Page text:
Writerly Reflections


I realised years ago that I wanted to write.  My first attempts at short stories ran to three handwritten pages or so, and I would make my sister sit and listen, along with an audience of soft toys and dolls. She got quite bored with my tales of princesses lost in woods and toys that would come alive at night when their owners were fast asleep.

I moved on to bigger projects when I was about nine or so.  I announced that I was writing a play entitled “The Little Bull” and would be happy to let my parents read it when it was finished, which I confidently announced would be in a week or so.

A few weeks later, after losing my way with the plot, I threw away all the pages I had written and started again.  The play would still be about the little bull, an antique milk jug spotted in the window of a little shop in town, but this time I had a definite idea how the play would end. I made the mistake of mentioning the play to my teacher who got very excited and asked me every day how things were going, until I handed in the finished pages.

I must be honest here and say that I did expect some modest praise for my efforts.  My parents told me how good they though the play was and thought perhaps the school may want to put in on at the end of term. My teacher had other ideas.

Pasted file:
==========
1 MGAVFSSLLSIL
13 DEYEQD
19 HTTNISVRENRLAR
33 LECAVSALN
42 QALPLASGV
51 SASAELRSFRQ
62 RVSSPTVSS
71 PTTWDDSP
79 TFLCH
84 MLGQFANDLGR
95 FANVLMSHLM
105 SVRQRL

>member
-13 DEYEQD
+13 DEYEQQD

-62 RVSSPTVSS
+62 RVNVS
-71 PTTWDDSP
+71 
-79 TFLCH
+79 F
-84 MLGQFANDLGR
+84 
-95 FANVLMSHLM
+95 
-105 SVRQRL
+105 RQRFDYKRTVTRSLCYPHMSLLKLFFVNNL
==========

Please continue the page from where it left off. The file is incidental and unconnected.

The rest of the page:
She gave me what I am sure she thought was a fair critique of my play; at nine years old you are not ready for talks about directions, or voice, or sense of place or even a timeline. She lost me.

I didn’t attempt to write anything for a long time.  Then in the last year in high school, the English teacher mentioned a short story competition and urged as many of us as possible to ‘give it a go’.  I wrote furiously about a girl who finds some letters written to her grandmother years before she was married, obviously from a lover.

It was all going beautifully, until the boy from the local bank asked me out on a date. I had fantasised over him for months …

Over the next few years, I married (not the banker)  – moved to Scotland – moved back – had a child– got divorced and wrote nothing.  Years rolled by and still I wrote nothing, although I was sure that I could write something.  Sometime.  Perhaps.

I read everything I could find about writing and successful writers; about skill with words and plot, about voice, a sense of place and dedication to their craft.  I joined a creative writing class a few years ago, with eight other women and two men.  Towards the end of the first term, Arthur who wanted to write a book about fishing, disappeared.  He never returned to the class.  Tristan our tutor, ‘who had been published’, tried in vain to find out what had happened to him. Tony, now the only male in our class, decided to put this strange happening to good use and wrote a short story about ‘The Disappearance of Arthur.’ It did nothing to shed any light in Arthur’s disappearance.